Banking is re-inventing itself as it always has

“Help us build the kind of bank you want to use” – That’s what Monzo says to its customers. Monzo is a UK based banking app with no usage fees, no branches, no mortgages and zero charges for spending abroad. While few of the banks in the UK might have a similar offer, but where Monzo has gained grounds is how it emotionally connects to its users. It auto-budgets your expenses, highlights where you are spending more, helps in finding the best deal e.g. it puts the money in the best savings accounts. They have formed a partnership with Google and Amazon to ensure real-time banking. For generations of users who spend a considerable amount of their time on their smartphones, it’s more than a conventional bank. Not surprising, they are termed as the new “wonder kid” in the banking industry and are aiming to have a billion-user base in next 5 years (ref: www.thegaurdian.com).

Seems like a fiction isn’t it. Not quite, because innovation has been the constant change in the Banking sector. History presents us numerous pieces of evidence in the form of

  • Giovanni di Medici setting up first credit banking systems in Renaissance Europe where charging interests was considered as a sin
  • The Dutch East India company trading in Tulips as stocks
  • The bond markets fueling the Rothschild to become one of the richest and influential family
  • The evolution of e-Wallets, UPIs, e-Money transfers giving a new definition to funds re-allocation

While the initial transitions required a couple centuries, the later took few decades. The rate at which better technologies and techniques are being made available, innovations are hitting us at a faster pace than previously imagined. The change is already here to be seen

  • From physical branch-based model to mobile platforms
  • Human interactions with virtual interface like chat-bots/virtual assistants
  • Single player bank to multiple players who are traditionally not banks e.g. blockchain
  • Inclusion of social risks along with traditional-risk analysis
  • Mass market products to hyper-personalized products in real time

With Fintech startups gaining greater prominence and technology behemoths such as Facebook, Amazon possessing in-direct challenges to the traditional banking systems, competition in this sector is going to get more serious. In the Indian context, with non-traditional players like PayTM and Reliance making in-roads, the baking landscape might undergo a complete transformation.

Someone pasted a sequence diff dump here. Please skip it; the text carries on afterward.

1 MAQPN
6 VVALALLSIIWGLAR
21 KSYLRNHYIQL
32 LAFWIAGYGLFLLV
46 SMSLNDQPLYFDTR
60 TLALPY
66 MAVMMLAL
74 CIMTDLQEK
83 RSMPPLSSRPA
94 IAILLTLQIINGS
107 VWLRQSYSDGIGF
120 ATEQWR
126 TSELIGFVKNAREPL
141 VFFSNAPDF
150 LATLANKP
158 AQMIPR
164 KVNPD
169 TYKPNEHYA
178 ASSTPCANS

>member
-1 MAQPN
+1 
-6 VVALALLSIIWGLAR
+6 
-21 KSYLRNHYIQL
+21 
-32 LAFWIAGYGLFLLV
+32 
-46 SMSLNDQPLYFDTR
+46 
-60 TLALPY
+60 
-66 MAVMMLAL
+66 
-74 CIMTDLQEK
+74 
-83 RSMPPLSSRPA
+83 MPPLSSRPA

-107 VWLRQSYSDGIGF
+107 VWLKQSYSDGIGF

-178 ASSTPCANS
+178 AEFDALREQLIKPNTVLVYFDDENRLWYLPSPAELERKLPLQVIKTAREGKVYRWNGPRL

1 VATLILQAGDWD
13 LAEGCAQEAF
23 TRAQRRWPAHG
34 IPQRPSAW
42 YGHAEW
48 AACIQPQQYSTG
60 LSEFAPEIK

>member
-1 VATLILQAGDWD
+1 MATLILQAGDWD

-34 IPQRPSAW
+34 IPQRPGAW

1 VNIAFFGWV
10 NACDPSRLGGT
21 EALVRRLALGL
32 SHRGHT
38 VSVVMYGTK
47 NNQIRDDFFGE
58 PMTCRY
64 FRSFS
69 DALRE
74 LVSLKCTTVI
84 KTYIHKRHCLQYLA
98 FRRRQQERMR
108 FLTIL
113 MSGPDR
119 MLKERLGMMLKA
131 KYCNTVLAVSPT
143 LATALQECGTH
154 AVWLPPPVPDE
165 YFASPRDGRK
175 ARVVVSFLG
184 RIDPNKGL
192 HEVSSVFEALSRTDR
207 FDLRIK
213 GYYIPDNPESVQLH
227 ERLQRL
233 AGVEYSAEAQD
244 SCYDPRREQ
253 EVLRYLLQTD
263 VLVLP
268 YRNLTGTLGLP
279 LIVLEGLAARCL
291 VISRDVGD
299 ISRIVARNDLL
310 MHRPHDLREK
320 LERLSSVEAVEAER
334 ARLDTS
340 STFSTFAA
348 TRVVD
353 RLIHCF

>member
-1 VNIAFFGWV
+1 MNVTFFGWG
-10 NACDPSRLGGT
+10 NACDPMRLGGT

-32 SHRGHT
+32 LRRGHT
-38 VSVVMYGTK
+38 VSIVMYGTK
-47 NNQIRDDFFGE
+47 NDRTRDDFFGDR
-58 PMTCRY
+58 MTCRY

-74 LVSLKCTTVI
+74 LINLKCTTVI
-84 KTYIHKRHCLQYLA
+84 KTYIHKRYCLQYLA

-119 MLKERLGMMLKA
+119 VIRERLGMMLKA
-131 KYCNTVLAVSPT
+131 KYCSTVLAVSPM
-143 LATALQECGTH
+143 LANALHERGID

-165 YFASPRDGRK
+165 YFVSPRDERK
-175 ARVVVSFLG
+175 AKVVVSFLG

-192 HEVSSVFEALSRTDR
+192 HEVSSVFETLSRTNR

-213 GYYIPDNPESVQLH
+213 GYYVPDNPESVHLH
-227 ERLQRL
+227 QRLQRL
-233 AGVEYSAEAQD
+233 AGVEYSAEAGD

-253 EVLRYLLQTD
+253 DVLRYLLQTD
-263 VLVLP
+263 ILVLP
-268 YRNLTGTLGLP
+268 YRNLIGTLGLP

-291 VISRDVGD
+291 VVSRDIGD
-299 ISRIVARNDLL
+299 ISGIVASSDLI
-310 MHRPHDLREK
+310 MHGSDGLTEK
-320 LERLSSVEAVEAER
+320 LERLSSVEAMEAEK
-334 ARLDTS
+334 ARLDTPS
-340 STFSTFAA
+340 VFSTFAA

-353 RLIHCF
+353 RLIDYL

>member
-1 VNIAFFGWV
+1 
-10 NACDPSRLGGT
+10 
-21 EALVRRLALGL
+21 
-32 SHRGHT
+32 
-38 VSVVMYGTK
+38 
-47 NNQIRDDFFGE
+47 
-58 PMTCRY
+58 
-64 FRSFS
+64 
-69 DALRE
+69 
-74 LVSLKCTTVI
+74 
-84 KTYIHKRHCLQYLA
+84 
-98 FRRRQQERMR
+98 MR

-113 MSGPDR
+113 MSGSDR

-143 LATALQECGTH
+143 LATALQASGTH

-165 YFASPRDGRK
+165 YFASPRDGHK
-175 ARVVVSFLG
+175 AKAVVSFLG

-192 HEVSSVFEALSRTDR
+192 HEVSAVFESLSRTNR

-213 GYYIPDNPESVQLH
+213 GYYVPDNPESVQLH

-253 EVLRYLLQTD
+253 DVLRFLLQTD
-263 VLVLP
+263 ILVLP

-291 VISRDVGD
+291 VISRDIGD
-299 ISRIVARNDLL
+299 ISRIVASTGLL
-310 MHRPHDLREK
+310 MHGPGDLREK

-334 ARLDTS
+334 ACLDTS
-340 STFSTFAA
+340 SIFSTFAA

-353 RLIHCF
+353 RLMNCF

Why is it happening now and what changed?

Two key factors – Creation and Consumption. While “Creation” is being driven by mining better insights through “data democratization” enabled on Big Data platforms, the “Consumption” has increased through relevant and accurate outcomes on these data catalyzed through “Machine Learning and more recently Artificial Intelligence”.

Artificial Intelligence(AI) has accelerated the rate of innovations in the last couple of years like “fire” in human evolution. Its ability to mimic human brain has led to identifying patterns and insights which were historically impossible or took a long time to manifest. e.g. while matching an image it tries to think like a human, using processes like Convolution Neural Networks, unlike some pre-defined algorithms which were tediously trained to function within some mathematical boundaries. AI is extending traditional Analytics to look beyond just numbers and statistics. It is revolutionizing the concept of “sensing” than “predicting”. These technologies are not new. While AI existed since 1950, the adoption has been high in recent times due to the availability of huge computing power, big data and reduced cost of implementation.

AI has already been adopted across several use cases like:

  • Identifying Frauds with better accuracies
  • Cross Selling and Up Selling using Chatbots/Virtual Assistance
  • AI-assisted portfolio management